And ask yourself the same question posed to Annie.
        ‘What would I do today if I knew I’d die tomorrow?’
        Will your answer be the same one Annie discovers?”

        Needs some tweaking, but there it is… 🙂

  10. I’m surprised this landing isn’t up there with the Miracle on the Hudson in public knowledge. Awesome piloting. Most small plane pilots are taught how to land without an engine/s. It’s called dead sticking. My dad flew small planes and gliders so I’ve been in both. Would 100% recommend a glider ride with a good pilot. It’s nothing like any other form of flying.

    In a novel, gliding to the end isn’t a good idea. You should power in fast and exciting, then feather those wings and glide to a quick stop while the reader’s heart is still pounding and their interest is still there.

    • Good morning, Marilynn!

      You’re right about gliding. Although he’s no longer actively flying, my husband is a glider pilot. I’ve been up with him and with others in gliders, and it’s a unique and beautiful experience. Pure flight. But personally, I prefer to have an engine just for the assurance that I can make it back to the airport. (It’s not unusual for a glider to “land out” when the air currents change and they lose lift.)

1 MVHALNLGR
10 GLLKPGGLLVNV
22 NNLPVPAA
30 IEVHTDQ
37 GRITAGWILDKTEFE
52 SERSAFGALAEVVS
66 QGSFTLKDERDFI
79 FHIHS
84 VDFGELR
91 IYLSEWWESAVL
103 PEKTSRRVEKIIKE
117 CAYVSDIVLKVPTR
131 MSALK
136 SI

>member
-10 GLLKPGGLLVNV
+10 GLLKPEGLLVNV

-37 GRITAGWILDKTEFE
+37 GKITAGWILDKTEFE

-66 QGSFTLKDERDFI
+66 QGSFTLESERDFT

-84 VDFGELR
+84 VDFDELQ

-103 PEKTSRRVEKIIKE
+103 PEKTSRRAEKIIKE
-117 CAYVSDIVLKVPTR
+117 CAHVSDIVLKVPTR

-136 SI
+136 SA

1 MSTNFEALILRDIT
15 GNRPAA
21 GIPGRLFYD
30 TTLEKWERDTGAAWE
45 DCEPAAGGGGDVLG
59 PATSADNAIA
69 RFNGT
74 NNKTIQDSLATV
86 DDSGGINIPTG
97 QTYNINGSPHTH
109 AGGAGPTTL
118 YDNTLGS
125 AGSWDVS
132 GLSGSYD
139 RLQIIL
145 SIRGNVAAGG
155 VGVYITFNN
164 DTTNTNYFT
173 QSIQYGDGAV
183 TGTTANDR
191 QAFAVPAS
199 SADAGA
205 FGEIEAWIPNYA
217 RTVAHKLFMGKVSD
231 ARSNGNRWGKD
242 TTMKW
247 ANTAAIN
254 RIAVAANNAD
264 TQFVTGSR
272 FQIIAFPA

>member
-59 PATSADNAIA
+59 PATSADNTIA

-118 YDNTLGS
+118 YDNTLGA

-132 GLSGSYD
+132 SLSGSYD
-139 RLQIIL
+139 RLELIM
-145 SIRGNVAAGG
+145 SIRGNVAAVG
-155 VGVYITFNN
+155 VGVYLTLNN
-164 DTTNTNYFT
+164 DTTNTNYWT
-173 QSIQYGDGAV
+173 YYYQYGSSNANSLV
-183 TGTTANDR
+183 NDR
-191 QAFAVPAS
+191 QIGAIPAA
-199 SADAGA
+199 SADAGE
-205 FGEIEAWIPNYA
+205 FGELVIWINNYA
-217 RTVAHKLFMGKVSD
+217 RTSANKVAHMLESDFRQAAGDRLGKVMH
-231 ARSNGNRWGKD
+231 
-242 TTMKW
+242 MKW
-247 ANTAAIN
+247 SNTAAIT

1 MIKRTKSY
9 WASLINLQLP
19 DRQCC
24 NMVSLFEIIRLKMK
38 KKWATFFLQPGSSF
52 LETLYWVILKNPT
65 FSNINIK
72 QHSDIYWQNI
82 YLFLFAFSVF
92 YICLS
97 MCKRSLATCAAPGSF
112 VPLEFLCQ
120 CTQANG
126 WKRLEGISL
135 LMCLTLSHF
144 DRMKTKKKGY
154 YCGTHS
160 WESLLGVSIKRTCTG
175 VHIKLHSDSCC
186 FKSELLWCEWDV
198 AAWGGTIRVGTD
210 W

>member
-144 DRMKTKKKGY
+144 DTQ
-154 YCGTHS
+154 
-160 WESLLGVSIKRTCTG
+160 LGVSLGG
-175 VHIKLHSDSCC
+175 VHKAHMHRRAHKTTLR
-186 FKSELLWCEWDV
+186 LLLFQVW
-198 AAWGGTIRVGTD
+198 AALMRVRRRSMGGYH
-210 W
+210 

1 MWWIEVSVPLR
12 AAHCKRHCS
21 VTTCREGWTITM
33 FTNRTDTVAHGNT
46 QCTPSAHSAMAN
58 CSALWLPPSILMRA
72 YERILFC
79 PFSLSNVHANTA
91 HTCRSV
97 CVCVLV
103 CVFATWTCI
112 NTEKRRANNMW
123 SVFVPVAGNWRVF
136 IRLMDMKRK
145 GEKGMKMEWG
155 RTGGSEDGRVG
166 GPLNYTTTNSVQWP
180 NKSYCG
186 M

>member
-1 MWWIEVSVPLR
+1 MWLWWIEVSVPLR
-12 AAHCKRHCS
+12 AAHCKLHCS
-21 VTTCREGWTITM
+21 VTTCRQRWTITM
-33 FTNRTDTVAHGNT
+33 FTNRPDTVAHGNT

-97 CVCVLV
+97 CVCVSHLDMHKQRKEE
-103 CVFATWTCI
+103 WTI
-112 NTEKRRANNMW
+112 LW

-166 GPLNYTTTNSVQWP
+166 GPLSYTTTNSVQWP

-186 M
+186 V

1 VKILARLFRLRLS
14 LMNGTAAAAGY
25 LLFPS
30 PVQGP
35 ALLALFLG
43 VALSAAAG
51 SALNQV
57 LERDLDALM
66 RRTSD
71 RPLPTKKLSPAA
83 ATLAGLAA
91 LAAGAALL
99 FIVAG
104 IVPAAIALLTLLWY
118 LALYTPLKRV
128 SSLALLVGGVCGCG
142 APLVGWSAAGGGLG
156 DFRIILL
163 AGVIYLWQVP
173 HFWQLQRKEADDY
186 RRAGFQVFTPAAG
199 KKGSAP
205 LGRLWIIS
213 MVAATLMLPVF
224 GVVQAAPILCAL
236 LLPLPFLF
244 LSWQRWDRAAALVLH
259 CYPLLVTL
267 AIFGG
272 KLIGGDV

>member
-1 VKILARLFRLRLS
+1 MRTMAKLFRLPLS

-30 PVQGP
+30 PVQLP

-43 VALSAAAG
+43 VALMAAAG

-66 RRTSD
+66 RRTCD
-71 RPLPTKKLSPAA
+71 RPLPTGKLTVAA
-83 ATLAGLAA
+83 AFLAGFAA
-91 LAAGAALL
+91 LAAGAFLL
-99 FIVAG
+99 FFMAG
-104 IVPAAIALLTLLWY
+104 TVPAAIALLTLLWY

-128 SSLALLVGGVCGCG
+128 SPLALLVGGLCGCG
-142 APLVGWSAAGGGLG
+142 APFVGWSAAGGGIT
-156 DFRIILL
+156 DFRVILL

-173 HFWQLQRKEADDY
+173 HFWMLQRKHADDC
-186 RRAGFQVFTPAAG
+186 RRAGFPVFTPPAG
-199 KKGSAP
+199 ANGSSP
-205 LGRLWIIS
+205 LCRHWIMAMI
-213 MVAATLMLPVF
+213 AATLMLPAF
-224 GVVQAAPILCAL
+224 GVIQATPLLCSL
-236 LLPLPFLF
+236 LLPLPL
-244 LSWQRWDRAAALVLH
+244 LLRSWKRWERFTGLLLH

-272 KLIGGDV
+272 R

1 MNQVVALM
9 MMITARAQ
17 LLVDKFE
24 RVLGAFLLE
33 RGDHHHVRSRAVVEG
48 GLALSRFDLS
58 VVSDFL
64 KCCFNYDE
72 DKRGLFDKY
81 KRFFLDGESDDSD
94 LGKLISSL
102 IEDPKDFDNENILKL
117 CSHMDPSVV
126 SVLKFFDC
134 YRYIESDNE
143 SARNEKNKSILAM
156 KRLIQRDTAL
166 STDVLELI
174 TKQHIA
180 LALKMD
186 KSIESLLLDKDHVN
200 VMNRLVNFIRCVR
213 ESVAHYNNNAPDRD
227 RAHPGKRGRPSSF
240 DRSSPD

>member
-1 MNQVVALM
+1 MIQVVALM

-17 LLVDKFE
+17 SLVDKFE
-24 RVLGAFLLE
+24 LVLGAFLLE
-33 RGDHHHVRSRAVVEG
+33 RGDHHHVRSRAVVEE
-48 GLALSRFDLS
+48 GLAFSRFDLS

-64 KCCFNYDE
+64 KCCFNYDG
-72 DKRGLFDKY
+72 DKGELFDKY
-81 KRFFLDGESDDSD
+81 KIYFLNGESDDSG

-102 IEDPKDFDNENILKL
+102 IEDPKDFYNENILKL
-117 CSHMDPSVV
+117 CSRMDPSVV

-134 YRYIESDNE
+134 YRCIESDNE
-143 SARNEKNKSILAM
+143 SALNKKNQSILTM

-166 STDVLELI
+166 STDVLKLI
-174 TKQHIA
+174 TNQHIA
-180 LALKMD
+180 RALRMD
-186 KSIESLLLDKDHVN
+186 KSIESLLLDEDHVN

Love your analogy about bringing it in fast and exciting. An aircraft carrier landing to be sure!

  11. Hi, Kay! Right now I’m in the middle of edits and have changed the first half of the book and trying to tie it to the last half–no time to rewrite the last half…kinda like the plane that ran out of gas–I have to land this thing by next Monday. So I’m looking for that airstrip!
    But I can do it…I keep telling myself’s what you call a wing and a prayer.

  12. Wow, Kay, I was alternately holding my breath and gasping out loud through your whole story! What a terrific job of relating the incident and a wonderful analogy for writing a book! You made Monday morning an adrenaline rush.

    Thanks for your kind mention of the upcoming launch on 4/25 of Deep Fake Double Down! I’m going through the pre-landing checklist but looking out the window from time to time, watching how fast that ground comes up!